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A dual antiplatelet regimen has been shown to reduce the risk of major adverse cardiovascular events after percutaneous coronary intervention. However, there is little information available on inhibition of platelet aggregation in patients with a prior coronary stent presenting with chest pain. This study evaluated the prevalence of hyporesponsiveness to clopidogrel and factors associated with this in patients presenting to our emergency department with chest pain who had previously undergone coronary stent placement and were prescribed dual antiplatelet therapy.
Responsiveness to clopidogrel was evaluated in a cohort of 533 consecutive stented patients presenting to the emergency department with chest pain. P2Y12 reaction units (PRU) and percent P2Y12 inhibition with clopidogrel were measured in all patients. Of 533 patients, 221 (41.6%) had PRU ≥ 230. A multivariate logistic regression model was used to determine the relationship between hyporesponsiveness to clopidogrel (defined as PRU ≥ 230) and several potential risk factors, ie, gender, age, race, type 1 or type 2 diabetes, hypertension, smoking, chronic renal failure, and obesity.
There was a greater risk of hyporesponsiveness in African Americans than in non-African American patients (adjusted odds ratio [OR] = 2.165), in patients with type 2 diabetes than in those without (adjusted OR = 2.109), and in women than in men (adjusted OR = 1.813), as well as a greater risk of hyporesponsiveness with increasing age (adjusted OR = 1.167 per decade).
There was a high prevalence of hyporesponsiveness to clopidogrel in patients presenting with chest pain and a prior coronary stent. Non-insulin-dependent diabetes mellitus and African American race were the strongest predictors of hyporesponsiveness to clopidogrel, followed by gender and age.
Dual antiplatelet treatment has been shown to reduce the risk of major adverse cardiovascular events after percutaneous coronary intervention. Premature cessation of dual antiplatelet therapy, including aspirin and thienopyridine drugs, such as ticlopidine, clopidogrel, or prasugrel, and non-thienopyridines, such as ticagrelor, is associated with an increased risk for major cardiovascular events and stent thrombosis.1 Dual antiplatelet therapy is recommended for 12 months after placement of a drug-eluting stent.2
Thienopyridine drugs, including ticlopidine, clopidogrel, and prasugrel, and the non-thienopyridine agent, ticagrelor, interact with P2Y12, an adenosine diphosphate receptor. It is known that the pharmacodynamic response to clopidogrel is less than desirable in 15%–40% of patients.3–6 The clinical significance of this variable response to antiplatelet agents has been debated in the medical community, and the US Food and Drug Administration has responded by issuing three sequential “boxed warnings” for clopidogrel.7 It is believed that a suboptimal response to an antiplatelet regimen may be associated with adverse cardiovascular and cerebrovascular outcomes.8,9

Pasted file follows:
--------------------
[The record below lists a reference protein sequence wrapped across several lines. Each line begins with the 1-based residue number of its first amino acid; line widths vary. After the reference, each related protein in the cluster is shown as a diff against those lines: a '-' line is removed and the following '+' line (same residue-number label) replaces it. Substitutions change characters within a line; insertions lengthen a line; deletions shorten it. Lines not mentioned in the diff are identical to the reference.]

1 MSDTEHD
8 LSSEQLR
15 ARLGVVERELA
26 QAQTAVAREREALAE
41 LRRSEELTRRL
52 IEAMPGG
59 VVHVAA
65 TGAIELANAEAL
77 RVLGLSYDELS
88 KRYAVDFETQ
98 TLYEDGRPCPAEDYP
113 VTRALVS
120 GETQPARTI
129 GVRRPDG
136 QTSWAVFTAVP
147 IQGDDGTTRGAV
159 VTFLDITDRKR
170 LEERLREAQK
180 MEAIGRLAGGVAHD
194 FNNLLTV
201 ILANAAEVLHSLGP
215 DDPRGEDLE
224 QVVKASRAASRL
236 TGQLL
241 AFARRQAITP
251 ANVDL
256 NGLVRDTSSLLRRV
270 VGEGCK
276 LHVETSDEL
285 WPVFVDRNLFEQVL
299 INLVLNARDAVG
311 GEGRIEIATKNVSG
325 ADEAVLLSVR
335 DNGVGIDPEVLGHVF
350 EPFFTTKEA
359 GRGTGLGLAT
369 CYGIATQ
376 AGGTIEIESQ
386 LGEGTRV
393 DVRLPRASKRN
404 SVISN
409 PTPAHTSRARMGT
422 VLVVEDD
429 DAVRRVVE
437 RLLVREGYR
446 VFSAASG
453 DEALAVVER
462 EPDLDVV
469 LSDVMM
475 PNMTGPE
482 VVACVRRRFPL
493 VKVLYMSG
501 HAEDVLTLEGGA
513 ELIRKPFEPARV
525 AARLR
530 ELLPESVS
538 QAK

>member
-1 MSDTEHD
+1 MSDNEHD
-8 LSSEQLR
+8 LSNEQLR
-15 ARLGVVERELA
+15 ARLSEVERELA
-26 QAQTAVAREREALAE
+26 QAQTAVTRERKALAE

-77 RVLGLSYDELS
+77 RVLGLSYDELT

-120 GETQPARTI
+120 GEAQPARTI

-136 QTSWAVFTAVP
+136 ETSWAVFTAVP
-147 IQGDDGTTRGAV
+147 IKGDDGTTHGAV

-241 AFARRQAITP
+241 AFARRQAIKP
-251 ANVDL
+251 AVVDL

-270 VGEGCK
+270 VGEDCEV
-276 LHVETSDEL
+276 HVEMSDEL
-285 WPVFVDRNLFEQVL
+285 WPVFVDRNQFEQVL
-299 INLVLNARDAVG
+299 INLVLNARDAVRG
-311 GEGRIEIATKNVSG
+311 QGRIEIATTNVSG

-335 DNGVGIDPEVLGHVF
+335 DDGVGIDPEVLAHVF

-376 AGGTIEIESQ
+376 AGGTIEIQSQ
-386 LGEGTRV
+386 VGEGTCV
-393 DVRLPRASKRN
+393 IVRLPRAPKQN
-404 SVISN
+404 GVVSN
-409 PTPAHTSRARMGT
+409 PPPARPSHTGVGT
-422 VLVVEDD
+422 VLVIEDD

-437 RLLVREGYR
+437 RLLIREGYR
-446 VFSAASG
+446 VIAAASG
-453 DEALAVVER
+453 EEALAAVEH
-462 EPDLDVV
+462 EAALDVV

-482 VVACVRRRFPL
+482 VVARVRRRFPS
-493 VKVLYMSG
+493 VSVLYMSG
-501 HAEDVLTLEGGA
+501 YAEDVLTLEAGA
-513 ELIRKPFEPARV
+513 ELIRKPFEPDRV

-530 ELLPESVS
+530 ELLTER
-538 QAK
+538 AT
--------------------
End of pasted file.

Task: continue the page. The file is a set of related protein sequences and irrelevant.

During coronary intervention, there is a need for adequate P2Y12 inhibition using P2Y12 receptor blockers and inhibition of thromboxane production with aspirin in addition to antithrombotic regimens.10 Many trials have shown that poor inhibition of platelet aggregation may lead to a higher risk of stent thrombosis in such patients.8,11–13
We report here the prevalence of hyporesponsiveness to clopidogrel assessed by platelet function assay in patients with chest pain who had previously received a coronary stent and presented in the community hospital setting. We now report the distinctive finding that a large proportion of such patients have inadequate inhibition of platelet aggregation.
A platelet function assay was performed in all patients presenting to the emergency department of a community hospital with chest pain, a history of coronary artery stenting, and prescribed clopidogrel and aspirin. A cohort of 533 consecutive patients was studied prospectively, consistent with the clinical protocol of the hospital emergency department chest pain center. Characteristics of study patients are shown in Table 1.
The platelet function assay included measurement of platelet reactivity, reported as P2Y12 reaction units of clopidogrel (PRU), baseline PRU (preclopidogrel), percent inhibition of P2Y12, and aspirin reaction units in all patients who gave a history of taking aspirin and clopidogrel after coronary intervention. Hyporesponsiveness to clopidogrel is defined as a PRU > 230 or percent inhibition of P2Y12 < 30%. The data were also analyzed using a hyporesponsiveness threshold of PRU >208. Emergency department attendance records were reviewed for pertinent clinical factors. The protocol was approved by the institutional review board.